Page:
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When three Marines were called upon to lower the flag outside the American embassy in Havana 54 years ago, they did their duty. They and the crowd who gathered on that January 4, 1961, day, were somber — unsure of when, or if, they would ever see the stars and stripes fly outside the embassy again.
But on Friday, those same three Marines were called back to the newly reopened American embassy in Cuba to watch as the American flag was raised again to mark restored diplomatic relations between the two countries.
"It was beautiful going up today. I’ve never seen a better flag," said Larry Morris who, with Mike East and Jim Tracy, was tasked with taking the flag down in 1961 after President Dwight D. Eisenhower announced that Cuba and the U.S. had severed diplomatic ties.
Hundreds of people who had come to the embassy to get last-minute visas watched the Marines lower the flag that day, but the significant act lacked ceremony. The three men took down the flag, completed some other duties, and were on a boat sailing away from Cuba within hours.
Five decades later, Friday's flag raising was gushing with pomp and circumstance.
Secretary of State John Kerry — the highest-ranking U.S. official to visit the island since World War II — presided over the ceremony, and those in the crowd enthusiastically waved their own American flags.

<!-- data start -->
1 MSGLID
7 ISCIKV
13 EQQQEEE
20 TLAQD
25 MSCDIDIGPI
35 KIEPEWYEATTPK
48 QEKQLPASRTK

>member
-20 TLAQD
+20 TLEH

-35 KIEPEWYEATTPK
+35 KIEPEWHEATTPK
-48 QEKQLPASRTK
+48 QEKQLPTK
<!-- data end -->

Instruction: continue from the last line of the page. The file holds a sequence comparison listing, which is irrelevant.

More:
"Larry, Mike and Jim had done their jobs, but they also made a bold promise — that one day they would return to Havana and raise the flag again," Kerry said.
Morris, recalling that promise, said he didn’t expect to return to Cuba soon after the flag was lowered, but added, "we didn't think it was going to go 54 years.”
Tracy said he has often thought about seeing the flag again flying high above the American embassy in Cuba.
“I've been dreaming for 20 years,” he said. "We thought the governments would work a little bit better with each other," he added.
President Barack Obama announced in December that the U.S. would end an "outdated approach" of economically and diplomatically isolating Cuba.
The U.S. removed Cuba from the list of state sponsors of terrorism in May, and Cuban officials inaugurated their embassy in Washington in July.
Cuba and the U.S. still face hurdles and ideological disputes, which Kerry acknowledged Friday. But the raising of the American flag in Havana serves as an important step toward normalized relations between the two countries.
And Morris, East and Tracy were proud to be a part of this particular phase.
"To me it was an honor to be there on this side putting the flag back up," East said.